This Friday, the Boise State Alumni Association will celebrate that sentiment and honor eight alumni whose accomplishments and service make their lives as Broncos shine particularly bright.

These 2014 Distinguished Alumni Award winners are humanitarians, public servants, business owners, educators and executives. Their work and lives as alumni are an inspiration that raises awareness among all of our alumni, friends and current students – tomorrow’s alumni – about the importance of being an engaged and dedicated Bronco for Life. With each success they enjoy, they advance the reputation of their alma mater and build on the value of every Boise State degree. And through their dedicated involvement with Boise State, they are helping their university build a network of alumni and friends that guide and support the university’s path into the future.

This is no accident. Alumni Association President Greg Chavez (BBA, Information Science, 1985), has made strengthening Boise State’s future by harnessing the passion of alumni a central focus of his presidency. He sees how Boise State’s 75,000 living graduates are becoming more and more influential in our community, state and region, and that many are looking for ways to be more involved in enhancing the future of their alma mater.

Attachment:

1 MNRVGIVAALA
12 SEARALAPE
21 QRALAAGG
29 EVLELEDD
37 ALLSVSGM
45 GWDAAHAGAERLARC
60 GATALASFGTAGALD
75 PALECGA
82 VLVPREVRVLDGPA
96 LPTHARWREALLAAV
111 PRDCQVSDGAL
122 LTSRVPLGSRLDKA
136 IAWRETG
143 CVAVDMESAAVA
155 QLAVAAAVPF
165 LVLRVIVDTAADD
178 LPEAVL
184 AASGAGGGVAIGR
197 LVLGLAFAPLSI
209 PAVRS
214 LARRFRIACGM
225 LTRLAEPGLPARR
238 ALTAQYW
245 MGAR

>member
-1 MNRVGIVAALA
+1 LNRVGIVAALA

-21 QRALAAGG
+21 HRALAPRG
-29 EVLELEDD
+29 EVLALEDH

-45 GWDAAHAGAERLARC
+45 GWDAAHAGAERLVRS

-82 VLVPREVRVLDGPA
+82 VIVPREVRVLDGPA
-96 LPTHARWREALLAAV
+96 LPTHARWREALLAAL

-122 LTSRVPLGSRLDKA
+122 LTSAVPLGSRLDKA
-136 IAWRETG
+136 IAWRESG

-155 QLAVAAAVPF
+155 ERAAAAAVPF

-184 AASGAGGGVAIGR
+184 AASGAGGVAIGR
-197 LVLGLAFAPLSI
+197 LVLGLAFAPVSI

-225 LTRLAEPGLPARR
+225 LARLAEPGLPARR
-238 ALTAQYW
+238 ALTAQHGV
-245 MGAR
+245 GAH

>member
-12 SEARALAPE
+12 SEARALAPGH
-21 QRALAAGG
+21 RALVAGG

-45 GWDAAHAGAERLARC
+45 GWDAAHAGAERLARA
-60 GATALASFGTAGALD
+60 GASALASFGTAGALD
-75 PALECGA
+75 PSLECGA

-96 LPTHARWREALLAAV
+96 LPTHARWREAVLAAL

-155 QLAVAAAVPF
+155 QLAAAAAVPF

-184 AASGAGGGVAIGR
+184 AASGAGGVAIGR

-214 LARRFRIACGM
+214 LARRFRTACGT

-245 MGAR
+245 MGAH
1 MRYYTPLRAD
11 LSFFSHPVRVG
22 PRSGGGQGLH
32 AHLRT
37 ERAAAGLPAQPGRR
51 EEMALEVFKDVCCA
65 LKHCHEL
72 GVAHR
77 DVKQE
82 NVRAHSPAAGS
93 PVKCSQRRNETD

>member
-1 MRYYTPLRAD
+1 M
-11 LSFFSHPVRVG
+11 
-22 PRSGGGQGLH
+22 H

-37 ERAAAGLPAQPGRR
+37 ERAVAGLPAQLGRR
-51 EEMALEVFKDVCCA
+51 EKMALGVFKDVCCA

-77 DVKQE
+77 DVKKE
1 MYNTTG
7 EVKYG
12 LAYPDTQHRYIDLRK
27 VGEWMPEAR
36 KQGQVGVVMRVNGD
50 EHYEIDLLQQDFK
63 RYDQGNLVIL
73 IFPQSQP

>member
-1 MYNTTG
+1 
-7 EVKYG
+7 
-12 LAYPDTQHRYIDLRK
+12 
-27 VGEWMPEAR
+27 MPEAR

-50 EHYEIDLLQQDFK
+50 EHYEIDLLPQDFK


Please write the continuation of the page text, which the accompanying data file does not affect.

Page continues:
That happens in many ways – but two are very important for building Boise State’s future. The first is for alumni and friends to become members of the Boise State Alumni Association. Even more important is consistent annual giving to the university . No matter the amount, annual gifts have great impact.

Our alumni are Boise State’s greatest ambassadors, its most constructive critics and its most important donors. Through their growing networks and engagement, these Broncos continue to build momentum and influence and advance a dynamic Boise State.

Laura C. Simic is vice president for advancement at Boise State University.

Traditions of Change at Homecoming